ARMAGH TO JOIN SOUTHERN AFRICAN LARGE TELESCOPE PROJECT
Artists impression of SALT at Sutherland
Armagh Observatory, 24 August 2000:
Professor Mark Bailey and Dr John Butler will represent the Armagh Observatory at the official Ground-Breaking Ceremony on 1 September 2000 to mark the commencement of construction of the Southern African Large Telescope (SALT). The Armagh Observatory's participation in SALT has been made possible by the provision of funding from the Department of Culture, Arts and Leisure (DCAL), which has enabled the Observatory to join a consortium of research institutes currently including the universities of Central Lancashire, Keele, Nottingham and Southampton. The UK SALT consortium will join international partners from South Africa, Poland, Germany, the USA and New Zealand.
SALT, dubbed "Africa's Giant Eye", will have an eleven-metre diameter main mirror comprised of 91 identical one-metre hexagonal mirror segments. It will be located at an altitude of 1760 metres at the Sutherland Outstation of the South African Astronomical Observatory, in Cape Province, South Africa. This is one of the world's darkest astronomical sites, with a very high percentage of clear and transparent skies spread evenly around the year. The telescope, due for completion in 2005, will be the largest single astronomical telescope in the southern hemisphere.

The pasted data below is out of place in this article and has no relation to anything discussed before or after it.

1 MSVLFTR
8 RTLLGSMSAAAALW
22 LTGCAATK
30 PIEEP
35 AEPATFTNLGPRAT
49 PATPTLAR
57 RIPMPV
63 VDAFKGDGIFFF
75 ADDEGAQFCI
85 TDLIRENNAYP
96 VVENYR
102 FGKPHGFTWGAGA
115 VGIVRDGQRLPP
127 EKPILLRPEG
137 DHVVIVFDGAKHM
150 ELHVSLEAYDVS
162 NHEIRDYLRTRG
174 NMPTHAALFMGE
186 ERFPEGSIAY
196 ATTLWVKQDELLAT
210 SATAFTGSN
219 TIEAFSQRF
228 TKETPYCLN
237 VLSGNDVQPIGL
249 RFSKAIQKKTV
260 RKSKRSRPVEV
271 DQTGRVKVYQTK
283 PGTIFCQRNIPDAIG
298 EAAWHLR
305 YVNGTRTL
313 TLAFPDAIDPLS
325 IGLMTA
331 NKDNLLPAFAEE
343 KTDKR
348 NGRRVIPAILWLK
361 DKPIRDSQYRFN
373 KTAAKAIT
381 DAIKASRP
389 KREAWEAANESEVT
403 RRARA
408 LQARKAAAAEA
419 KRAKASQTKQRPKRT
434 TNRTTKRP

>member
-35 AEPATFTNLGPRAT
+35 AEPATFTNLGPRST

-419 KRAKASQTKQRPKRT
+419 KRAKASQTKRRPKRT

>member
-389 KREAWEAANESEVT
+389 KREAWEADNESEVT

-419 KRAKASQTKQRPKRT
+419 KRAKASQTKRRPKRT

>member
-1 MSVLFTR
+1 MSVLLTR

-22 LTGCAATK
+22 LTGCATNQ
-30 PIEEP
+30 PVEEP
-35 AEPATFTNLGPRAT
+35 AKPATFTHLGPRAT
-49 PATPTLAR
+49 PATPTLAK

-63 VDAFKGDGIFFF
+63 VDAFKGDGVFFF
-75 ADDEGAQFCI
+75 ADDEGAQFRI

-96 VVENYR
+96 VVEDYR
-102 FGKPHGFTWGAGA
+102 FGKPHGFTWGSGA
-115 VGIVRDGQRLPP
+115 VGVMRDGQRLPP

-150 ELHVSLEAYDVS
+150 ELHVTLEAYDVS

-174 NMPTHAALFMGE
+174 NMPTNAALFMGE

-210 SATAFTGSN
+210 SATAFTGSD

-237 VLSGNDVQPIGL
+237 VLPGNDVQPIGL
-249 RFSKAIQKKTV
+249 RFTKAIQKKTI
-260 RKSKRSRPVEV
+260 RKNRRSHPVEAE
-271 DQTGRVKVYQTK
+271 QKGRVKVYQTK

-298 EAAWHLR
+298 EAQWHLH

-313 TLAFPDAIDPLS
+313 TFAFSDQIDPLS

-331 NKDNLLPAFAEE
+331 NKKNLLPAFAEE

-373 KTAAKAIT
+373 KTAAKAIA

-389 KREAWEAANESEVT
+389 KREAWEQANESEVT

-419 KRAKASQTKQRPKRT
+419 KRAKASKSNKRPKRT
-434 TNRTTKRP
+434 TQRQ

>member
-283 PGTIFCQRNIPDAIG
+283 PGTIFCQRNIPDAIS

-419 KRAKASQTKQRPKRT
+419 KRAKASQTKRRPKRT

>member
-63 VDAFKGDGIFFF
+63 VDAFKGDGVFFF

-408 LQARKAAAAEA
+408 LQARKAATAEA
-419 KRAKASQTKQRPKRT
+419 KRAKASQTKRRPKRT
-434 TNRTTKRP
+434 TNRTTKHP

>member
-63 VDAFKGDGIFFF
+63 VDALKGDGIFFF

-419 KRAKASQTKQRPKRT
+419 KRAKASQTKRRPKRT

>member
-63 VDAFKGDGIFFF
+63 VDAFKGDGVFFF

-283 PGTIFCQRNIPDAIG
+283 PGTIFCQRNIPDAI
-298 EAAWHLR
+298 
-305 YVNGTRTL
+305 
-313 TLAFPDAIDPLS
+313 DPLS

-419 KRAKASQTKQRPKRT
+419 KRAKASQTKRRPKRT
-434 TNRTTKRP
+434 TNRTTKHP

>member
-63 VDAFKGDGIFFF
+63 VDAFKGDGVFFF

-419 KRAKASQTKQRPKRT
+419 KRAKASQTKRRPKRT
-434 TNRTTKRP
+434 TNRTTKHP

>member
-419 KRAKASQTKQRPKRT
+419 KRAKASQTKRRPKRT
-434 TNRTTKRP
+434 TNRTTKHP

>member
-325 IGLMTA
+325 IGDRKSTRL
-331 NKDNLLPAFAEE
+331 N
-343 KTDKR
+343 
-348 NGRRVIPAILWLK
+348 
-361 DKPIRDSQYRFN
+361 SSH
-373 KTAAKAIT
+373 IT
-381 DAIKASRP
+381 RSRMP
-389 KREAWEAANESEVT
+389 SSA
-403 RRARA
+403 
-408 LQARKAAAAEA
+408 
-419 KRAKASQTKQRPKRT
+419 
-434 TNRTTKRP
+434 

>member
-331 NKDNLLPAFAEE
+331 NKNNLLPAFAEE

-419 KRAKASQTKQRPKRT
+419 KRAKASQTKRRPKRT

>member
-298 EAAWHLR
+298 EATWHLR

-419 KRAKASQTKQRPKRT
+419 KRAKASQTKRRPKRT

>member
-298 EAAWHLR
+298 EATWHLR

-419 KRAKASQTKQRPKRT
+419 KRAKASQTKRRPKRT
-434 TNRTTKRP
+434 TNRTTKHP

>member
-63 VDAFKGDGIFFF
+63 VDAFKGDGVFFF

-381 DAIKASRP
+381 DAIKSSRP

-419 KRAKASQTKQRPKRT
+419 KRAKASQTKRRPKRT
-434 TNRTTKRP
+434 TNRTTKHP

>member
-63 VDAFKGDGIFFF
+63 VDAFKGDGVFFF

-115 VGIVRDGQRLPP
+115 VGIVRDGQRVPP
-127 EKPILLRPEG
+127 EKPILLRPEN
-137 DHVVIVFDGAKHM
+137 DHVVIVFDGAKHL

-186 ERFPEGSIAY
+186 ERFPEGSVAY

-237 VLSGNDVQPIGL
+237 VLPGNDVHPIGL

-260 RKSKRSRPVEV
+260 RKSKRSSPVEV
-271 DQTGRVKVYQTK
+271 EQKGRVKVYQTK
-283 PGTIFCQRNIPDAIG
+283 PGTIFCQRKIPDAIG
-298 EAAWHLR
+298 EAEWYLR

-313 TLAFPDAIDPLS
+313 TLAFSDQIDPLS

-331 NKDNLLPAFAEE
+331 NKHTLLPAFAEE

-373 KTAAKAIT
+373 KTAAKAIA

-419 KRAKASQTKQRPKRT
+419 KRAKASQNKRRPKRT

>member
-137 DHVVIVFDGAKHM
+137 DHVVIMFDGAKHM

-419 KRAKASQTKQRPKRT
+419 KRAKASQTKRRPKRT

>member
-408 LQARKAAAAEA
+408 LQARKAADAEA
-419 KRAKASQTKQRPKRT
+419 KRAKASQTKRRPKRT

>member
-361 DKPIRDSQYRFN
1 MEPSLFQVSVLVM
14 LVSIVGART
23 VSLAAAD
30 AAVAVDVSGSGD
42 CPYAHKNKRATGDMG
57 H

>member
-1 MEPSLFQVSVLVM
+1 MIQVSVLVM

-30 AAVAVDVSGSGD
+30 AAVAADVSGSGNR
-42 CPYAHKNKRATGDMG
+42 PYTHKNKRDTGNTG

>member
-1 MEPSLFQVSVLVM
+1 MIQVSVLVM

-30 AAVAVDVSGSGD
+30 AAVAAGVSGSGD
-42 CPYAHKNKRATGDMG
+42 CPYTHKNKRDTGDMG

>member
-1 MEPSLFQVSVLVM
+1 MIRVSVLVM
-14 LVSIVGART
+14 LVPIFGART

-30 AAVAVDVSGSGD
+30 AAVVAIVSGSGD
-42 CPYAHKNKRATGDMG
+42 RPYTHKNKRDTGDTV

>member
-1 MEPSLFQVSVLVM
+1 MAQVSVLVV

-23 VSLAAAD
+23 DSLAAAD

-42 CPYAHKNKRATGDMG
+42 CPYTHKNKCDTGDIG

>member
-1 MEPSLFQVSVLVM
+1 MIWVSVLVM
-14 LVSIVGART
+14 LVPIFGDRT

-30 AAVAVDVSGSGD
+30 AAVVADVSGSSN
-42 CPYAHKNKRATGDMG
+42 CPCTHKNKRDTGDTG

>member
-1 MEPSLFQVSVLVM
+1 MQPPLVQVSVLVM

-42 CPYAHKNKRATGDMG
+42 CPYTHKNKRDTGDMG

SALT is the biggest and most important single investment in science, culture or arts by the South African Government. As well as underpinning and enhancing current research programmes at the Armagh Observatory, SALT will help to attract senior research staff and students to Armagh and will provide new opportunities for scientific collaboration and the development of international links with Armagh and Northern Ireland.
Armagh Observatory has a strong tradition of overseas collaboration in astronomical projects. In the late 1940s it collaborated with Harvard Observatory (USA) and the Dublin Institute for Advanced Studies to build a large photographic Schmidt telescope, the Armagh-Dunsink-Harvard (ADH) telescope, at a site near Bloemfontein, South Africa, where clear skies were virtually guaranteed. Subsequently, the two Irish partners invited participants from other European, US, and South African universities to set up the first international observatory in the world, at the Boyden Observatory, South Africa. The decision to found the Armagh-Dunsink-Harvard (ADH) telescope, signed in 1947, was the first agreement approved by the two Irish governments to collaborate on a joint venture.
The SALT Ground-Breaking Ceremony takes place on Spring Day in the southern hemisphere. In addition to senior members of the international SALT partnership, the meeting will be addressed by Dr Ben Ngubane, the South African Minister of Arts, Culture, Science and Technology and the South African President, Mr Thabo Mbeki.
For images, quotes and further details: Contact John McFarland, at Armagh Observatory, College Hill, Armagh BT61 9DG; Tel: 028-3752-2928, FAX: 028-3752-7174; e-mail: firstname.lastname@example.org.
Press Release from the UK SALT Consortium
Some pictures of the ground breaking ceremony
Information on the Prime Focus Imaging Spectrograph for SALT from Ken Nordsieck
Last Revised: 20th September 2000
WWW contact: email@example.com
Go to HOME Page